Friday: Kate White, author of The Secrets You Keep, at Northshire Bookstore

Friday: Kate White, author of The Secrets You Keep, at Northshire Bookstore

Kate White – Glens Falls native, New York Times bestselling novelist, and former editor-in-chief of Cosmopolitan magazine – will visit Northshire Bookstore in Saratoga Springs on Friday, March 31, and read from her latest book. The reading begins at 7 PM.

White’s new psychological thriller, The Secrets You Keep, was released last week by Harper Paperbacks. “With her personal familiarity with the Saratoga, New York setting, White deftly utilizes the area’s lush scenery, rich history and cultural complexity to deepen the story’s chilling tone,” notes her publisher. The Alt had a chance to connect with White via email to ask a few questions in advance of Friday’s reading.

William Belcher (WB): First, congratulations on the publication of The Secrets You Keep. If I’m not mistaken, it’s your eleventh novel and your fifth psychological thriller. I know a lot of readers are excited to dig into this one. Can you tell us a little about the book, the story, and its setting?

Kate White (KW): Thanks so much. It’s the story of an accomplished self-help author named Bryn Harper who moves into a home with her new husband in Saratoga and begins to worry that something is terribly wrong. An odd object turns up in her desk drawer, her husband begins to act evasive and secretive, and a woman who caters a dinner for them is brutally murdered. Soon, Bryn begins to fear that her own life may be in danger.

WB: Why Saratoga Springs? When you first started working on this project, was it the setting that drove you or did you begin with character or plot?

KW: I generally always start with a rough idea of character and plot but location is important to me too. I like to do a fair amount of research on location. I grew up in Glens Falls and I LOVE Saratoga. I thought it would be really great to set a book there. I adored doing the research. I stayed at this fabulous inn called The Saratoga Arms, I ate in local restaurants, and I had a fab mineral water soak and massage at the Roosevelt Baths. What more could a writer ask for?!

WB: Tell us more about Bryn Harper. Who is she? How did you find her voice?  

KW: Bryn is a woman who has always been confident and ambitious, but a few months before the book starts, she was in a devastating car accident that killed a work colleague. She’s having a hard time recovering from that psychologically. Not only does she feel guilty about her colleague dying, but she also doesn’t remember the moments right before the accident, or during, and therefore, she has no idea why her colleague ended up careening off the road. That question haunts her, which makes her a bit vulnerable as other mysteries unfold.

WB: You’re a native of Glens Falls. Can you tell us how your connection to the greater area finds its way into the writing, shapes your experience, or influences your creative process? Did you always know you wanted to write mysteries and thrillers?

KW: The biggest way my upbringing shaped my writing relates to my parents. They were both very supportive and loving, but my mom in particular was amazing. She was aware I loved writing little plays as a girl so she bought me a typewriter and encouraged my writing at every turn. She was just the greatest mother to me. As for mysteries, I knew from the time I read Nancy Drew that I wanted to write them. My mom (Anne White) wrote them too.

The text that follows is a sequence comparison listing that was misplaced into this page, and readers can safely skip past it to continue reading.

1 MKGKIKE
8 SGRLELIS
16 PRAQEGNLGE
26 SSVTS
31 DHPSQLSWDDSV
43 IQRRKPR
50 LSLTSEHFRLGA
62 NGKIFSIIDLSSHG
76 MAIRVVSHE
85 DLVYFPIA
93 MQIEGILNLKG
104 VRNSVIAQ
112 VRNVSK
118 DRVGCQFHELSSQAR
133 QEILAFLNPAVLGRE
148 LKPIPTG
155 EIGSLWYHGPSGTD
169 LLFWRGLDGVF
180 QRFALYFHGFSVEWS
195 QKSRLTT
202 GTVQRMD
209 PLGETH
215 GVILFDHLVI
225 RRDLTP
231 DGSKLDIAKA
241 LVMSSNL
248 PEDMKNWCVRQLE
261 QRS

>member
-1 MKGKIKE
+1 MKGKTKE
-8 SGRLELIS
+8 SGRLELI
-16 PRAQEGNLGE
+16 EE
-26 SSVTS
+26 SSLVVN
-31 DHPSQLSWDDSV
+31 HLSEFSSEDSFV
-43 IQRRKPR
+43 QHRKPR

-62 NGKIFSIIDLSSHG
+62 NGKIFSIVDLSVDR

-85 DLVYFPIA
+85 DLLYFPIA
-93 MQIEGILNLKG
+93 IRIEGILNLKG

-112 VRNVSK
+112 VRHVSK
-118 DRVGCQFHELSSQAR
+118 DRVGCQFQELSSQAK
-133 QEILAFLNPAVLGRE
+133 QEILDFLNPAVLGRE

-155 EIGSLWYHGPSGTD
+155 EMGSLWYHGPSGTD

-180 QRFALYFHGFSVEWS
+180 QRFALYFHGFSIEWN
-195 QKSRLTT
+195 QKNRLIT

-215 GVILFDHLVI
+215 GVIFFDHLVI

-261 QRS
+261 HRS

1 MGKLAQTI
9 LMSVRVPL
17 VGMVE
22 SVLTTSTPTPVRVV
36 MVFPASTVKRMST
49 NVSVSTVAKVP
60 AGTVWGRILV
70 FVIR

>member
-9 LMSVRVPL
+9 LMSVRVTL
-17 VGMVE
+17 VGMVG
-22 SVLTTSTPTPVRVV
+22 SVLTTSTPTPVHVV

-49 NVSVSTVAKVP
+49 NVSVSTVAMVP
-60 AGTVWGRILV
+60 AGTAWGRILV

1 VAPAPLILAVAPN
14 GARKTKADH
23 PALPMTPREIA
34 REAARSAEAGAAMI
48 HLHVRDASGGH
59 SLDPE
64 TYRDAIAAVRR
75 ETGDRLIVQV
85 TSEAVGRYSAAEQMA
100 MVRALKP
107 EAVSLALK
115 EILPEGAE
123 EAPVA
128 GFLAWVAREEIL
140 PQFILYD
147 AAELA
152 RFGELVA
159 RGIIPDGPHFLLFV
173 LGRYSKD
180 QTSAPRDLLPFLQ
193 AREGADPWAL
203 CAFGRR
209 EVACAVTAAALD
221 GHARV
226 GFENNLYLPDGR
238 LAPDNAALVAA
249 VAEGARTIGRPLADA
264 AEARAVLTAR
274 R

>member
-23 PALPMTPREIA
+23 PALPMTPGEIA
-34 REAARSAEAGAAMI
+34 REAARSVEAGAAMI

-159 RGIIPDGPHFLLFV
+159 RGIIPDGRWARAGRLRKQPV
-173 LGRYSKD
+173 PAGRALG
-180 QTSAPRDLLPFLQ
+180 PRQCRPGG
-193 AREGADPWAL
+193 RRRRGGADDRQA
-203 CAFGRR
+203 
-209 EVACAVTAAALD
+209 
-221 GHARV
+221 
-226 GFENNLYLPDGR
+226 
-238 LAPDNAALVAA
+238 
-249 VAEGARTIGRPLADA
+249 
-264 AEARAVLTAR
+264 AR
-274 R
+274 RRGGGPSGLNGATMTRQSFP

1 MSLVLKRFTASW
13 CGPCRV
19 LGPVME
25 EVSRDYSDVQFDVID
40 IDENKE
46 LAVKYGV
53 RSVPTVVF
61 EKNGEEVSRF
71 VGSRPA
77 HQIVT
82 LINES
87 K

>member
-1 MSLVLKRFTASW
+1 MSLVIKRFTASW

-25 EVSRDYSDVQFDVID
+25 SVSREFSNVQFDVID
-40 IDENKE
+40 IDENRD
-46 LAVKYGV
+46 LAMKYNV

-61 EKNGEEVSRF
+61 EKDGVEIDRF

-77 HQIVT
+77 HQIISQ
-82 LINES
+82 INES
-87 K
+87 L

WB: You wrote several of your novels while serving as editor-in-chief for Cosmopolitan magazine. Can you talk about your process and finding time to write while managing the demands of a full-time job?

KW: Yikes, that was tough. Cosmo was fabulous but very demanding plus I had two kids and a cute hubby. So, I tried to be very disciplined. I would take the kids to school (I was lucky enough to have a car service) and then work for one hour on my novels before my staff got in. I arrived home at 6:00 every day to be with my family but worked every night for a couple of hours starting around 9:30 p.m. On weekends, I wrote my books on Saturday and Sunday before everybody got up. It’s so much easier now!

I learned to be disciplined because in my twenties I was a horrible procrastinator, and I knew I had to fix it. I pitched a couple of articles on time management, which gave me the chance to talk to top experts on the subject, and I discovered that writer’s block often occurs when you try to bite off more than you can chew. I learned ways to deal with it by breaking tasks down into smaller segments. For instance, when I started writing my mysteries, I wrote for only fifteen minutes a day.

WB: You’re a prolific writer. I read that your next Baily Weggins mystery is due out in the fall. What do you enjoy most about the process? And what surprises you most about the process now, after 11 novels?

KW: I left Cosmo so I could write but mostly so I could have a few years being my own boss. I love it. So, though I do love the writing process (even though it can be exasperating at times), I love most the freedom being a full-time writer brings. One of other things about writing that I enjoy is how the brain often writes for you without you realizing it. I plot my books out but still all sort so surprises happen along the way, things I wasn’t necessarily planning. Sometimes that takes my breath away.

WB: Thank you, Kate.

Meet the author at Northshire Bookstore on March 31, 7 PM. Visit for more information.

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